Ralph welcomes Maxim Thorne director of the non-partisan Civic Influencers, an organization that trains young people to inspire their peers to vote and therefore swing elections toward issues they care about and also fights “generational gerrymandering,” efforts by certain states to make it harder for 18 to 29-year-olds to vote. Plus, Ralph gives his take on some recent news items, answers your questions, and comments on your recent feedback.
Maxim Thorne is a lawyer, activist, philanthropist, and a Lecturer at Yale. He has worked with the NAACP, Human Rights Campaign, New Jersey Head Start Association, GLAAD, the Executive Committee of the Yale Law School, and the Yale Alumni Task Force on Diversity, Equity, and Inclusion. He currently serves as Chief Executive of Civic Influencers, a nonpartisan organization dedicated to inspiring young people to make their voices heard—and their votes count.
When we think about how important young people are to saving our democracy, and voting on pro-democracy candidates, and voting on issues like climate change and abortion rights and LGBTQ rights— what are we giving them? If you are not moving to relieve their student debt, and you are not moving to allow them to organize so they get better paid jobs that allow them to lead a decent life, you’re not giving that most important part of our electorate what they need and what they’re demanding.
We can show [young people] the power of their vote— that’s the marching band, the glee club, the gospel choir, the football team, the cheerleaders alone could swing that election. One dorm could swing that election. That is power.
It’s really amazing how, after the civil rights battles and the civil rights laws in the 1960s and ‘70s, most people thought, “That battle is over, it’s up to you to vote, and no one’s going to obstruct you.” And along come some of these rightwing corporate lawyers for the GOP. And they say, “Hey, we can develop all kinds of ways to harass, delay, expunge, purge, and not count votes!” And that’s what a lot of Republican governors are doing from Florida to Texas.
In Case You Haven’t Heard with Francesco DeSantis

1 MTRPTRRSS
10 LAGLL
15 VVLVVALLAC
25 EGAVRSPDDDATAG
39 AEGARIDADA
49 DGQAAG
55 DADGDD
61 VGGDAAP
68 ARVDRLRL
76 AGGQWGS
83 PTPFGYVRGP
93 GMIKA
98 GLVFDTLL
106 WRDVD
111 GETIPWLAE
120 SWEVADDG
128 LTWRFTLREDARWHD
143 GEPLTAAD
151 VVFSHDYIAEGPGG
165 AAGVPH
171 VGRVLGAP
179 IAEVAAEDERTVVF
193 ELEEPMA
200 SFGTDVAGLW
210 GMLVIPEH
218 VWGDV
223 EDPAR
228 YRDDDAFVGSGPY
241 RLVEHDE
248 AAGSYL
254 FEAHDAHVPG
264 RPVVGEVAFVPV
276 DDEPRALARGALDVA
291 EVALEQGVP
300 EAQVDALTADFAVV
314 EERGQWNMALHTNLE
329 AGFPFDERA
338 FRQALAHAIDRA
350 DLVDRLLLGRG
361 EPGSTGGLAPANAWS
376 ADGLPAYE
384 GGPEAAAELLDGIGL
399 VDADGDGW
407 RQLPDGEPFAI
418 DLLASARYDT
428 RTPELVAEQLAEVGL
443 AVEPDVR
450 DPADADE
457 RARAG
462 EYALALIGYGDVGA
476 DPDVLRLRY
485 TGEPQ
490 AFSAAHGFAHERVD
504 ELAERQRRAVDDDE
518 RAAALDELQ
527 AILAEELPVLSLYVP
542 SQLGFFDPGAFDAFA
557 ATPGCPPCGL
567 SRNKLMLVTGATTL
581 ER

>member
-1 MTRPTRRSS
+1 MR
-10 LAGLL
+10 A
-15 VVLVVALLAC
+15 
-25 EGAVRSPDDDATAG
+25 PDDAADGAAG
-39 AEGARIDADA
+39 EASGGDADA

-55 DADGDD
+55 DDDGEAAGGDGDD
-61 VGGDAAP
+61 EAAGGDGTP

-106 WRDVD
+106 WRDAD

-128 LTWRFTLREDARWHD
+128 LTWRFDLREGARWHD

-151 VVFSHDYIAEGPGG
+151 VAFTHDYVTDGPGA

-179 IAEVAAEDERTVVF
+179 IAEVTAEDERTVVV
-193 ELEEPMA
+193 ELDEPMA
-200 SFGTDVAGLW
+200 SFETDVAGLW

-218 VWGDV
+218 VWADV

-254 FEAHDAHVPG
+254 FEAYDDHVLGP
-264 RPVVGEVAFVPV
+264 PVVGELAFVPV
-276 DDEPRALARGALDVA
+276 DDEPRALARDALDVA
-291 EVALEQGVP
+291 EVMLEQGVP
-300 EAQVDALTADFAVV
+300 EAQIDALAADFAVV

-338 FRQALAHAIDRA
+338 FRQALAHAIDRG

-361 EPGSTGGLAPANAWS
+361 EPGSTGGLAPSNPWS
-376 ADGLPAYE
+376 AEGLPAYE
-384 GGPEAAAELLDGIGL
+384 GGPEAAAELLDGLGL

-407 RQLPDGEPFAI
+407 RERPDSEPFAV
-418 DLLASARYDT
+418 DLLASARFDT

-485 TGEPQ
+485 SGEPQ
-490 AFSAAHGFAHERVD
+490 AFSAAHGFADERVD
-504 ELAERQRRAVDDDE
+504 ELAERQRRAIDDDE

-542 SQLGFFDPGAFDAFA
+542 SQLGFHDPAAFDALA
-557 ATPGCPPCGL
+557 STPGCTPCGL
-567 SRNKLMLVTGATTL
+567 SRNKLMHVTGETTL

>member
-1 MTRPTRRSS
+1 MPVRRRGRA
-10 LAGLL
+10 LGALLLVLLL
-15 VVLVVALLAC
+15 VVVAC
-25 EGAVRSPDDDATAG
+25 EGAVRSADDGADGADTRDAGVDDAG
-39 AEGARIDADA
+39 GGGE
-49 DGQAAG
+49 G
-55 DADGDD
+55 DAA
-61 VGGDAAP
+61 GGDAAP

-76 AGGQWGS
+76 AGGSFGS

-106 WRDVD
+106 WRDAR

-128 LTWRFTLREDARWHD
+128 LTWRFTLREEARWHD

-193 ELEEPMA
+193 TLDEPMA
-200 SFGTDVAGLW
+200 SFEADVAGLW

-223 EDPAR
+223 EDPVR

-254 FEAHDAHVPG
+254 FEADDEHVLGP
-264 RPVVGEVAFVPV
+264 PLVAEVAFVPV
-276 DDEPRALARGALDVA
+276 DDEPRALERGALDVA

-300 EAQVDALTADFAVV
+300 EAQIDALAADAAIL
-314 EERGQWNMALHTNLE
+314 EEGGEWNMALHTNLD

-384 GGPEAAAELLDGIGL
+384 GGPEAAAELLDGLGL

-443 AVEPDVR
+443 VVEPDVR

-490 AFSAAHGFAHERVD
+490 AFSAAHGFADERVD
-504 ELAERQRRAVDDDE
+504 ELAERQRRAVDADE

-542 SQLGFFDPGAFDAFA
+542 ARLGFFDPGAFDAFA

1. For the first time in 20 years, Israel has attacked the Jenin Palestinian refugee camp, the New York Times reports. Less than two weeks earlier, far-right Israeli defense minister Itamar Ben Gvir went on record saying “We have to settle the land of Israel and at the same time need to launch a military campaign, blow up buildings, assassinate terrorists. Not one, or two, but dozens, hundreds, or if needed, thousands.” This brutal attack has reignited international outcry against Israeli apartheid, including from the United Nations, but few expect the Biden administration to impose serious penalties in response.
2. A group of congressional progressives is speaking out in response to the White House’s decision to transfer cluster munitions to Ukraine. In a statement, this group wrote “Cluster munitions have been banned by nearly 125 countries…because of the indiscriminate harm they cause, including mass civilian injury and death.” This statement also notes that the administration is circumventing clear directives from Congress restricting the transfer of these weapons. This statement was signed by Reps. Pramila Jayapal, Barbara Lee, and Ilhan Omar, among other progressives.
3. Per Ryan Grim of the Intercept, on the other side of the aisle, Matt Gaetz – the dissident House Republican – has committed to cosponsoring the amendment to bar the transfer of cluster munitions. One hopes this Left-Right coalition can expand and stop this move.
4. The Verge reports that Microsoft has won the first round of its legal battle with the Federal Trade Commission. The FTC sought a preliminary injunction to prevent the tech giant’s acquisition of the video game conglomerate Activision Blizzard. The ruling follows “five days of grueling testimony.” Despite their victory, Microsoft still...